Citigroup’s CEO, Jane Fraser, has unveiled a sweeping reorganization plan aimed at simplifying the financial giant’s operations and boosting its stock performance. The overhaul includes substantial management changes and the potential for job cuts, reflecting Fraser’s efforts to improve the bank’s profitability.
As part of the restructuring, Citigroup plans to eliminate a layer of management. The heads of the bank’s five divisions will report directly to CEO Jane Fraser, streamlining decision-making and increasing her direct control over the organization.
Regional Leadership Changes
Citigroup will also reduce regional leadership roles outside of North America. While the exact number of job cuts remains uncertain, this move demonstrates the bank’s commitment to making significant changes to enhance its performance.
During an investor briefing in New York, CEO Jane Fraser acknowledged the tough decisions involved in the restructuring, emphasizing that they are essential for the benefit of shareholders. She anticipates that these changes may not be universally popular within the bank but believes they are the right course of action.
Positive Market Response
Following the announcement, Citigroup’s shares experienced a 1.7% increase. Chief Financial Officer Mark Mason’s confirmation that the company’s expense projections for the year would remain unchanged likely contributed to this positive market response.
Fraser’s Strategic Vision
This extensive restructuring aligns with Jane Fraser’s strategy to improve profitability and streamline Citigroup since she assumed leadership in 2021. Despite prior divestitures and efforts to address regulatory issues, Citigroup’s stock price has continued to lag behind its competitors.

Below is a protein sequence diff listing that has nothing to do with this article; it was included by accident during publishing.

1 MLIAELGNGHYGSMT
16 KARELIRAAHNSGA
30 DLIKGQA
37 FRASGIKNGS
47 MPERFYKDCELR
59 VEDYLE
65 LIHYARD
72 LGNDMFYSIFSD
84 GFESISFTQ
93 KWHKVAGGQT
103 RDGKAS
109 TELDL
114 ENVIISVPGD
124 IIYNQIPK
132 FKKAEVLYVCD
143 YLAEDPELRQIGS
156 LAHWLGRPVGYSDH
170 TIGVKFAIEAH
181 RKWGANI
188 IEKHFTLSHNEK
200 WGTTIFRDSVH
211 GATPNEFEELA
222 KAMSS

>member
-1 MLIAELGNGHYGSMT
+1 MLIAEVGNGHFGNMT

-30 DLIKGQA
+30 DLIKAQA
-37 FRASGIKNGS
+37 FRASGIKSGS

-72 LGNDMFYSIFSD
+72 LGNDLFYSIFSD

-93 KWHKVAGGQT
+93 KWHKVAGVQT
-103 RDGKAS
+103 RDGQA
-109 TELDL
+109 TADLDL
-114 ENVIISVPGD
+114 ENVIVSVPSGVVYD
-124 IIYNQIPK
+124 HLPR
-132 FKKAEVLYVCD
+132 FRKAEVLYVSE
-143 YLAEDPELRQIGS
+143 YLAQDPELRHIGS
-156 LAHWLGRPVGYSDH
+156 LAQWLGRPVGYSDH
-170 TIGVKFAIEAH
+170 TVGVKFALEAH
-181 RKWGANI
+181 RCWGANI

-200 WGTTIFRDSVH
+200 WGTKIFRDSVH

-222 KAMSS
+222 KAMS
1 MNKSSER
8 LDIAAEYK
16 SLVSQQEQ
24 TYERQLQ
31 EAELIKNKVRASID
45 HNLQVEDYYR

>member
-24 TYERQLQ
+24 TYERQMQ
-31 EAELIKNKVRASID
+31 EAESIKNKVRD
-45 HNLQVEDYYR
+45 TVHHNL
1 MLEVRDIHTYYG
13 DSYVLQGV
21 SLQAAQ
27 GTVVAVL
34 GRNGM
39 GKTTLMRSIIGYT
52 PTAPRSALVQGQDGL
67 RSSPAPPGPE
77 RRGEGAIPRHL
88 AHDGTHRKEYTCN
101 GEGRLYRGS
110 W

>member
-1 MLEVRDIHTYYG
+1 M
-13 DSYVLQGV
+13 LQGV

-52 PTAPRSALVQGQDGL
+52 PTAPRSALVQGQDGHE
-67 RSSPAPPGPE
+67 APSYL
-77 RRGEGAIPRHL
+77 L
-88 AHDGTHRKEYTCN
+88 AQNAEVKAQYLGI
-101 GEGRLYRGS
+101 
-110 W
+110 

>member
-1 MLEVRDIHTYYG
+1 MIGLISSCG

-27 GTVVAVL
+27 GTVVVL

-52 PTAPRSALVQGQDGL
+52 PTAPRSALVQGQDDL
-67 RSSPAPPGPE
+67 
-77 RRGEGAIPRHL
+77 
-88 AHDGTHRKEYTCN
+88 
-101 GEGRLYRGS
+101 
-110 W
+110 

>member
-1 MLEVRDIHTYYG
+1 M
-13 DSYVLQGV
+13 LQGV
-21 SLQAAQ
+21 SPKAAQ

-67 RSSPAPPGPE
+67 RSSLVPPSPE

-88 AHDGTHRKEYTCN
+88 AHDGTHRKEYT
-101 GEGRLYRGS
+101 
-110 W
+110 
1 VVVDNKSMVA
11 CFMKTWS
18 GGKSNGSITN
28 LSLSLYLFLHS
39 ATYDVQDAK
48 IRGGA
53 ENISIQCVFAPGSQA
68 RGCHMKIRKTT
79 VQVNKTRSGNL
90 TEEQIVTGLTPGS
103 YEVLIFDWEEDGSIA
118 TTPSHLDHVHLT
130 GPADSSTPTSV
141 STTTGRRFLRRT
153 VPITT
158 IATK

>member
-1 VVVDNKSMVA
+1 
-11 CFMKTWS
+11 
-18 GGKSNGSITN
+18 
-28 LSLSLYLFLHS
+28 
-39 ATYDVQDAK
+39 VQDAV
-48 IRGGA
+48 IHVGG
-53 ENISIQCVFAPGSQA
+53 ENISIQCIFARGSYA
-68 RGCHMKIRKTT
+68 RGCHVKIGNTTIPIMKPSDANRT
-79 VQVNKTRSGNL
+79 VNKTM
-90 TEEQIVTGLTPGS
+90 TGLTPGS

Citigroup still grapples with a 2020 consent order from regulators that requires addressing several long-standing deficiencies in its internal controls.
New Division Heads
Citigroup has appointed key leaders for its divisions as part of the restructuring. Shahmir Khaliq will head the services unit, Andrew Morton will lead markets, and Peter Babej will oversee investment and corporate banking on an interim basis. Gonzalo Luchetti will be responsible for U.S. consumer banking, while Andy Sieg will head the wealth management division upon joining the company later this month.
Brian Mulberry, Client Portfolio Manager at Zacks Investment Management and a Citigroup shareholder, commended the restructuring efforts. He expects that the removal of unproductive management layers and the adoption of a flatter organizational structure will result in cost savings for the bank.
External Hiring and Consolidation
Citigroup is actively seeking external candidates for the banking head position and plans to consolidate its non-U.S. businesses under the leadership of Ernesto Cantú, the newly appointed head of international operations. The restructuring has already eliminated numerous management layers within the Institutional Clients Group and Personal Banking and Wealth Management, streamlining operations and reducing bureaucracy.
Jane Fraser acknowledged the potential for staff departures resulting from these changes and plans to address employee concerns in an upcoming town hall meeting.
The new division heads will be responsible for decisions regarding the second and third layers of management. These decisions are expected to be announced in November and January, according to anonymous sources familiar with the matter.
CEO Jane Fraser emphasized that the ultimate goal of these changes is to increase accountability within the organization.
Stock Valuation Challenges
Despite the recent stock price increase, Citigroup’s shares continue to be valued at less than half of their book value. In contrast, competitors such as Wells Fargo and Bank of America maintain higher valuations, while JPMorgan Chase leads with a valuation at 1.4.
Eric Compton, a banking analyst at Morningstar, noted that investors will reward Citigroup only when they see tangible results aligned with their goals. He viewed the announced changes as relatively nuanced, with key personnel from 2022 retaining their positions.
In a separate statement, CFO Mark Mason anticipated that Citigroup’s trading revenue would experience modest growth in the low single digits during the third quarter, while investment banking revenue was expected to remain stable or exhibit slight growth.